And my daughter’s not wrong. The kitchen is equipped with all you could ask for, including must-have gadgets and a cocktail cabinet in a jerry can – I kid you not! A welcome tray groans with Cornish treats alongside spices and oils and there are cold drinks already chilling in the fridge. An expansive dining table with convivial benches takes centre stage in the open-plan living area, with an enormous sofa designed specifically for loafing. There’s also another of those hideaway mezzanines in the apex of the living area – note to self, this is where I will be heading with my book.
The interiors are inspired by Jo’s travels and fit effortlessly within their surroundings. Nautical they are not, they don’t need to be; the ocean is on the doorstep and speaks for itself. Instead, the blank white canvas is peppered with unignorable finds from Jo’s travels, unusual artefacts and local artisanal treasures. The hairdryers find homes in straw bags, rice sacks and brightly coloured slippers are pinned to the walls, a set of bright crocheted juggling balls sit on the shelf next to a little library of well-chosen reads, while my favourites, an exuberant ceramic cactus and a deep red melon bowl adorn the dining table – it’s all joyous.
We pull back the bi-fold doors that open out from the living area and find that Ruby Tuesday is the gift that keeps on giving. A vast decked area incorporates a sunken cedar hot tob, a barrel sauna, all-weather bean bags, an outdoor shower, surfboard storage, BeefEater BBQ and a large outdoor table under a sail canopy, providing shade for sunny days or shelter for al fresco dining on inclement ones. The landscaping, although in its infancy, sits perfectly within this coastal vernacular and its planting will mature to become a microcosm of the large dunes beyond. What strikes me here is that, although both the interior and exterior invite the use of as many superlatives as I can muster, Ruby Tuesday is not pretentious. She has no airs and graces, she’s a place where bohemian beachside living is at its most authentic.
In a bid to give me a night off the cooking, we have booked an Ooni pizza oven (one of the many bookable extras on offer here that make holiday-life easier) which comes with a hamper stocked with enough fresh dough and ingredients to fuel a small army and is delivered at the time of our choosing by a Three Mile Beach ‘host’ who couldn’t be friendlier or more helpful. She is immediately idolised by my daughter for her beach blonde hair, denim cut offs and retro 80s-style sandals and is representative of the super-relaxed and breezy vibe that Craig and Jo have worked so hard to create.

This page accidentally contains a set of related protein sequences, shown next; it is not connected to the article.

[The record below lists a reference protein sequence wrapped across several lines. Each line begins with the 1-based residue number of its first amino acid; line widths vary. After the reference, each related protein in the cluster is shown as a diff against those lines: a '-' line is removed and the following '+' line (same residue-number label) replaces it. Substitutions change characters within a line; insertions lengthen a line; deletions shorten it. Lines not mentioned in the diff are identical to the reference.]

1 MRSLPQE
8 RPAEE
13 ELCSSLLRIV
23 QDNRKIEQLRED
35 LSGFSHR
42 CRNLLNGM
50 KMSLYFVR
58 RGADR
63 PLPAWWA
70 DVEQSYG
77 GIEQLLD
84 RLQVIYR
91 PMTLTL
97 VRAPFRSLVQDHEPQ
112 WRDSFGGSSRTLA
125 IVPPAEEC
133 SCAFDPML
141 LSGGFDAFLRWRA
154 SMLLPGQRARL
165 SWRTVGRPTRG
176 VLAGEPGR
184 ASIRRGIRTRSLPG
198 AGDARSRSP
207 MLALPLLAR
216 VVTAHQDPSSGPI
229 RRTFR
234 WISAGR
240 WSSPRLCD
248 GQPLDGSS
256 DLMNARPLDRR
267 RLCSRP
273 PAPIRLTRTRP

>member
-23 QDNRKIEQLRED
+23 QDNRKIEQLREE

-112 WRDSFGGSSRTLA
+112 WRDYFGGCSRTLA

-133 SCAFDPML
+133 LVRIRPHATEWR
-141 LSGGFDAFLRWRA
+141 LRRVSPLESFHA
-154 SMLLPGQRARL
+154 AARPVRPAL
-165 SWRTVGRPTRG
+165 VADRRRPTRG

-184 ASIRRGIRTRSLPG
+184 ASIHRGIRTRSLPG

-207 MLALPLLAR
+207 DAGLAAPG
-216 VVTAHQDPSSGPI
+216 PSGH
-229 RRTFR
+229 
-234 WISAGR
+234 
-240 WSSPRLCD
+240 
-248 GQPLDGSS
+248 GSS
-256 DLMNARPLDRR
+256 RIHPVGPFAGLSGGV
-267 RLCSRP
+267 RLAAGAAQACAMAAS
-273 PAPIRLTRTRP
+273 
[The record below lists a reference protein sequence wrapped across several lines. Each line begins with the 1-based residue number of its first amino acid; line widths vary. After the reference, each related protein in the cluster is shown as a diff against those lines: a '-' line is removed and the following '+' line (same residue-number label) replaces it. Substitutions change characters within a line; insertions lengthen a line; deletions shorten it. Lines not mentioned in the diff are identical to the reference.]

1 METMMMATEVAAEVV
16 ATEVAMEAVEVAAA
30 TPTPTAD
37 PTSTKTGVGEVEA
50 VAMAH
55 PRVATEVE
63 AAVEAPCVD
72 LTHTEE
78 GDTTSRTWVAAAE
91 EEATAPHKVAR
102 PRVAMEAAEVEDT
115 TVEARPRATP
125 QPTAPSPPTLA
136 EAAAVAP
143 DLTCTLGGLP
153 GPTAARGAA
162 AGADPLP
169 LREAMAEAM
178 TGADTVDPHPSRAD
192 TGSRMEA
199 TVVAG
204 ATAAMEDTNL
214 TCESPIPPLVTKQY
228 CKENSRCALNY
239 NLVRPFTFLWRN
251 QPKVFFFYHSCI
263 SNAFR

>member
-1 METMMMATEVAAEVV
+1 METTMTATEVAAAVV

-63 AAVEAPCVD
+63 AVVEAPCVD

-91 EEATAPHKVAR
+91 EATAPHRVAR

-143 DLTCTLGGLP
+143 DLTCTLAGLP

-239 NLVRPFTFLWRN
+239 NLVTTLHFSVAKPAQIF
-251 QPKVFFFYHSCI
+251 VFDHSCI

Our first evening sees us stroll along the beach which is so close it takes only minutes before you’ll feel the sand beneath your feet. A quick dip is followed by the return to Ruby (as she’s become affectionately known) and the first of many soaks in the hot tub. It takes a while to extract ourselves from the restorative warmth of the water, but it’s happily followed by a fun family evening of pizza and cards under the stars. Happy heads hit soft pillows and we drift off to the sound of the waves, dreams are of what our forthcoming beach days will hold.
Morning dawns and eager children don wetsuits for a surf lesson. Three Mile Beach collaborates with the nearby Global Boarders Surf School, offering lessons for every ability with arguably Cornwall’s best surf coaches. This gives us a chance for a child-free couple of hours of gentle strolling along the beach, reconnecting with ourselves and each other. We notice that our pace has changed, even the children are happy to chill. There is no mad rush or tear, no need to go anywhere, we have all we need.
Although the kitchens are equipped so you can dine in the beach houses themselves, there is also the option to book a private chef, or visit the Three Mile Beach street food truck. We choose street food, it feels right with still salty skin and sandy toes. Our selection of tapas-style dishes burst with flavour and include fresh fish, fat mussels and crispy squid. As we feast, sun-kissed faces all round, there is eager chatter of the day and plans made for more adventures to follow. We retire once more, replete in every way.
We only stayed for days, but it felt like forever; this place is beyond what I could have imagined. It’s for families and for friends. It’s where you can relax and recharge but also where you can let your hair down and party. Craig and Jo’s own house is just behind Three Mile Beach and you can feel their shared love for this unique place. I can only thank them for rekindling my endless summer.